Annual Festival of Trees Auction projected to be most successful yet

By Hailey Chapman
Hays Daily News

With the holidays quickly approaching, the final day of the annual Festival of Trees auction concluded on Wednesday afternoon. Sponsored by the Arc of Central Plains, the Festival of Trees auction utilizes donated items from the community to create magnificent holiday displays. All proceeds from the auction are being used to commence phase three of the Arc Park.

The Arc Park is a fully inclusive site that has undergone its first two phases, the playground and splash pad, and is looking to conclude its production with its final phase, a turf baseball field.

The Silent Night tree sold for $90 in this years Festival of Tree's and is decorated with small angels, silver tinsel, and a lyric sheet for Silent Night.

The baseball field will reach 180 feet to its fence, and will allow individuals with limited mobility to enjoy playing ball. The field will also include dugouts and fencing and will be open to the community. The goal of the field is to encourage equal opportunity for able bodied, handicapped, and disabled individuals to come together and have a safe, accessible area to play with one another.

A wooden tree reading "Oh Come All Ye Faithful" lights up the showing room, adorned with dainty bulbs and draping ribbon.

“The goal is to provide and encourage inclusive play, so a child with a disability can play side by side with a neighbor, or an able bodied sibling,” McAdoo shared.

Phase three, however, is very dependent on how quickly money can be raised towards its production. Executive Director Kathy McAdoo shares that the increase on construction prices has estimated the park costs to be around $600,000.

Three traditional trees greet guests at the entrance of the showing room; the frosty white tree was one of a few items that sold for more than its fair market price.

“When kids are together and they're playing it's just a very natural thing, it isn't forced or planned, its just kids having fun and that's the most important thing is to encourage that kind of play,”

The Arc’s Festival of Trees auction plays a crucial part in fundraising. This will be the auction’s third year. The Arc uses an online format to allow an easier, more accessible way to gather the perfect holiday decor.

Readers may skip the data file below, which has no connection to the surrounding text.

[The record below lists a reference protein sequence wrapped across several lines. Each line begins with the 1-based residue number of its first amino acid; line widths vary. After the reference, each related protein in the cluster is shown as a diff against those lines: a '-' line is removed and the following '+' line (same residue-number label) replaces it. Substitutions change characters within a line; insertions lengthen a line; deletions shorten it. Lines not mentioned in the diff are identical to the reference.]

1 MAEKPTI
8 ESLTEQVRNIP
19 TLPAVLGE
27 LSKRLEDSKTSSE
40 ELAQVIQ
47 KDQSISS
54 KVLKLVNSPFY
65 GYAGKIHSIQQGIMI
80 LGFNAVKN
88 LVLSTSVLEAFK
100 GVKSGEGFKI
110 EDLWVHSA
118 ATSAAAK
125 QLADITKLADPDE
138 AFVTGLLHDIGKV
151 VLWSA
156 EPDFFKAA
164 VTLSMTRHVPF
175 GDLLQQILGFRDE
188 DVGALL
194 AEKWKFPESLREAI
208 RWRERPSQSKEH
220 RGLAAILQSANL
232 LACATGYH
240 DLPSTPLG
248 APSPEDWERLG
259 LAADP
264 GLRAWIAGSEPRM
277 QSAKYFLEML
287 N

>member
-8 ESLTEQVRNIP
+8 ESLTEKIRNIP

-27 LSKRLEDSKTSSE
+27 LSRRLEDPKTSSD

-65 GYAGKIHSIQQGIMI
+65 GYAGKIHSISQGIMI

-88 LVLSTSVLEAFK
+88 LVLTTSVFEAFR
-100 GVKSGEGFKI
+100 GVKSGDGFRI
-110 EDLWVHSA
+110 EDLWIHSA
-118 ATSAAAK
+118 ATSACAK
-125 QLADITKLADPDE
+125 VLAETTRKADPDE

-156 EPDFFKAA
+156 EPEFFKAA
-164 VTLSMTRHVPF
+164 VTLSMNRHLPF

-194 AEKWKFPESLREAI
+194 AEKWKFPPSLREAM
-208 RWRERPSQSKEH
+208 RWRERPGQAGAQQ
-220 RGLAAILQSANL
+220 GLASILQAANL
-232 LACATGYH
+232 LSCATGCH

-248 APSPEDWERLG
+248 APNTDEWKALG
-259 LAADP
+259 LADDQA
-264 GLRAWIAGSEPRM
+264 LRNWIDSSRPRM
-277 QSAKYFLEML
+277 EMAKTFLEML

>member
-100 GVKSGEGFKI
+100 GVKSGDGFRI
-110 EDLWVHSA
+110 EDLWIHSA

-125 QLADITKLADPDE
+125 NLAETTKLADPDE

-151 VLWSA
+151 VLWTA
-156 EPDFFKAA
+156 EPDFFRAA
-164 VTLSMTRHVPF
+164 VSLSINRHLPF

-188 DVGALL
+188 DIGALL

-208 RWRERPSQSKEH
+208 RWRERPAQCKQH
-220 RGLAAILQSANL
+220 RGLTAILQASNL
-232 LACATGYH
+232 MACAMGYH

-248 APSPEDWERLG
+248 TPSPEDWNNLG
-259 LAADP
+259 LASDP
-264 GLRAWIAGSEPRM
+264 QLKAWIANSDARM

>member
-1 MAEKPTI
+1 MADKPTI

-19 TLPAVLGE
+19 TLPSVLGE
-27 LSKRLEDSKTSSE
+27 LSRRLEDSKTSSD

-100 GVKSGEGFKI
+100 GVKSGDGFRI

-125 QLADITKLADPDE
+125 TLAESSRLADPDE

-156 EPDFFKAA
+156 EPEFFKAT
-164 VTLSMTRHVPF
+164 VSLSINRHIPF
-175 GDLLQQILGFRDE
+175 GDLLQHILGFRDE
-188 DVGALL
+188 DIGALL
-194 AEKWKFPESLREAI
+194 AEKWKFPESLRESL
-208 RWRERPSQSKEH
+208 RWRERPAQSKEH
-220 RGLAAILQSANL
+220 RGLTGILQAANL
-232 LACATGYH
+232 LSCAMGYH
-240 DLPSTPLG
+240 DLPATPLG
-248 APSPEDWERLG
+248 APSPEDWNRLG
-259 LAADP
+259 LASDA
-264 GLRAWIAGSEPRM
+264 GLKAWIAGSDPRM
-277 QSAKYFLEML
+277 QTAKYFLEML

The first year of the auction started small with only thirteen trees auctioned off. It was also a very eye opening year for staff.

“COVID got us into this online model because we didn't have a choice but it worked out so well that we decided this is the way we would continue to do it,” McAdoo said.

The online model allows for bidders to see the items from home and place their bets virtually. This model also eliminates the hassle of moving, as many of the trees are very elaborately decorated.

This year, some of the tree themes include: FHSU, Barbie, Harry Potter, gnomes, 1960’s, sunflowers, s’mores, Coca Cola, A Christmas Story, and Hot Wheels, among other more traditionally decorated trees.

McAdoo shares that tree decorating usually begins in June, with all items being donated to the Arc. A small group of ladies volunteer their time organizing, sorting, and decorating each individual ornament to match each tree’s theme.

Revenue for the tree auction is currently projected to meet or exceed fair market value on over half of the sale items. McAdoo attributes this to the increase in items and bidders.

Though there are other fundraising events that occur throughout the year, the Festival of Trees Auction has become a staple for the Arc annually. As the attraction gains more attention, the prospect of completing the accessible baseball field becomes closer to attain.

“If you are limited from a mobile standpoint, using a walker or a wheelchair, navigating gravel and turf is tough,” McAdoo shared.

“It's an important thing for people to be able to play when they feel the urge to play,

instilling the aspect of community and togetherness, that’s what is important.”